Explanation: Colorful stars trail through this late summer, night skyscape from Cape Cod, Massachusetts. The picture was composed by stacking 12 consecutive 1 minute long digital camera exposures to follow the trails, a reflection of our fair planet's daily rotation. It also records faint clouds of the Milky Way in the clear sky, stretching above a local drive-in movie theater. In fact, watching movies from cars at the drive-in was once a more common night time activity. But while the stars still shine, drive-in theaters have faded from the American landscape over the decades since the 1950s. Still, this recent scene includes a short exposure made as the projector beamed a space age image to the movie screen, and drive-in skygazers watched a view of the Earth below the International Space Station, under the stars above.
It won't be long before a lot of the last drive-ins will be gone. After dec. 31 they have to have a digital projector, or else they won't be able to show movies anymore. One of the drive-ins that is in bad weather is owned by a friends parents. They really need your vote for a chance to win a digital projector. Would you please consider voting for them at www.projectdrivein.com/#vote_21 ? Thank you!
1) The far left car with its headlights on to illuminate the other cars
2) The 'backwards' car to block "chrome glare" caused by the first car.
I had never thought much about M24 & M7 before.
<<The Sagittarius Star Cloud (also known as Delle Caustiche, Messier 24, IC 4715) is a star cluster in the constellation of Sagittarius, approximately 600 light years wide, which was discovered by Charles Messier in 1764. It is sometimes known as the Small Sagittarius Star Cloud to distinguish it from the Great Sagittarius Star Cloud located to the north of Gamma Sagittarii and Delta Sagittarii. The stars, clusters and other objects comprising M24 are part of the Sagittarius or Sagittarius-Carina arms of the Milky Way galaxy. Messier described M24 as a "large nebulosity containing many stars" and gave its dimensions as being some 1.5° across. M24 fills a space of significant volume to a depth of 10,000 to 16,000 light-years. This is the most dense concentration of individual stars visible using binoculars, with around 1,000 stars visible within a single field of view.>>
<<Messier 7 or M7, also designated NGC 6475 and sometimes known as the Ptolemy Cluster, is an open cluster of stars in the constellation of Scorpius. The cluster is easily detectable with the naked eye, close to the "stinger" of Scorpius. With a declination of -34.8°, it is the southernmost Messier object. M7 has been known since antiquity; it was first recorded by the 1st-century Greek-Roman astronomer Ptolemy, who described it as a nebula in 130 AD. Italian astronomer Giovanni Batista Hodierna observed it before 1654 and counted 30 stars in it. In 1764, French astronomer Charles Messier catalogued the cluster as the seventh member in his list of comet-like objects. English astronomer John Herschel described it as "coarsely scattered clusters of stars". Telescopic observations of the cluster reveal about 80 stars within a field of view of 1.3° across. At the cluster's estimated distance of 980 light years this corresponds to an actual diameter of 25 light years. The tidal radius of the cluster is 40.1 ly and it has a combined mass of about 735 times the mass of the Sun. The age of the cluster is around 200 million years while the brightest member star is of magnitude 5.6. In terms of composition, the cluster contains a similar abundance of elements other than hydrogen and helium as the Sun.>>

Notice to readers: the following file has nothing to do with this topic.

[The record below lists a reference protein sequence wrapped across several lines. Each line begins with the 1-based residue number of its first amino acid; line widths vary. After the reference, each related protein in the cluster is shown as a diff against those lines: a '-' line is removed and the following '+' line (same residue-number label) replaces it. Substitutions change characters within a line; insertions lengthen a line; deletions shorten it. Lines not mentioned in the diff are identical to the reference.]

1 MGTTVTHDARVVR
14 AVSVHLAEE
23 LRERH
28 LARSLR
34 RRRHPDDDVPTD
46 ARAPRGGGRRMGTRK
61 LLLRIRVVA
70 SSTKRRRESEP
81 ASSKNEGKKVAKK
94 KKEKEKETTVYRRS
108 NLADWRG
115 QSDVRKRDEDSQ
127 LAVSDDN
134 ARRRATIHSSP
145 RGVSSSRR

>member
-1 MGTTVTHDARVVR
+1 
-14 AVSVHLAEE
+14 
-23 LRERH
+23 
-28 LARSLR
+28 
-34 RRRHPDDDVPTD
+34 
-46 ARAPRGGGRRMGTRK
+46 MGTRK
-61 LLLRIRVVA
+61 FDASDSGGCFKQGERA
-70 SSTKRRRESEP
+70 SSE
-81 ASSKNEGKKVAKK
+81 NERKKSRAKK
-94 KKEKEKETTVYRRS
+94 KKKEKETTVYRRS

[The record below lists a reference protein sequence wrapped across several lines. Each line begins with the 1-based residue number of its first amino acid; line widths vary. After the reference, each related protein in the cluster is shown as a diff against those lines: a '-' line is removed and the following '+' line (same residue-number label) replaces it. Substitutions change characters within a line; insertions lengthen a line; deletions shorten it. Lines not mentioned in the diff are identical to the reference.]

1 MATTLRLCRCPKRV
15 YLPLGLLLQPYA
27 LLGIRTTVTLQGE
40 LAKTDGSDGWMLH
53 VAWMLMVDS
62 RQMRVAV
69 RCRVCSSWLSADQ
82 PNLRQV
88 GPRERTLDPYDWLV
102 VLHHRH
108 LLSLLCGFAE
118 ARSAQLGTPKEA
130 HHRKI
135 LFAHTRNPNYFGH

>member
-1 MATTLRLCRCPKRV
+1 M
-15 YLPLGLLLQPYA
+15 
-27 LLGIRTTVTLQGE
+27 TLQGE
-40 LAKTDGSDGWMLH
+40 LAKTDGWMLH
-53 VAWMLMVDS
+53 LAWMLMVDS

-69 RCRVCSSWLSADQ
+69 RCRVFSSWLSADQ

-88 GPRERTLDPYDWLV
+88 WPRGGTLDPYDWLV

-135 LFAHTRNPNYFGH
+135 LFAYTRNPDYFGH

Its sad to see the drive-ins disappering. But I'm glad that we can still watch movies under the stars. A lot of communities in the US have started offering free "movies in the park"events in the summertime so not all is lost
Lordcat Darkstar wrote:
Its sad to see the drive-ins disappearing. But I'm glad that we can still watch movies under the stars.
A lot of communities in the US have started offering free "movies in the park"events in the summertime so not all is lost
I missed seeing Avatar in the theatre but got to see it outside for free in Alexandria down by the docks.
heh, i haven't seen it at all, free or otherwise, docks or anywhere else. Same with Green Lantern, the last few Star trek movies, and a bunch of others i can't think of the names of.
Dats just the way it goes in this neck-of-the-woods. By the time i get to see them, I've forgotten they were made in the first place.
The thing I don't get about this picture is how a sharp single image of the movie projection was produced by 12 one minute exposures. Maybe 12 one minute exposures and one one second (or shorter ?; couldn't be much shorter because the does not look smeared) exposure?
Boomer12k wrote:Somebody still has a Drive-in???? Wow...takes me back...Oh, the memories...
There is a nice one in southern San Jose. As of 2003, there was one in Denver someplace too.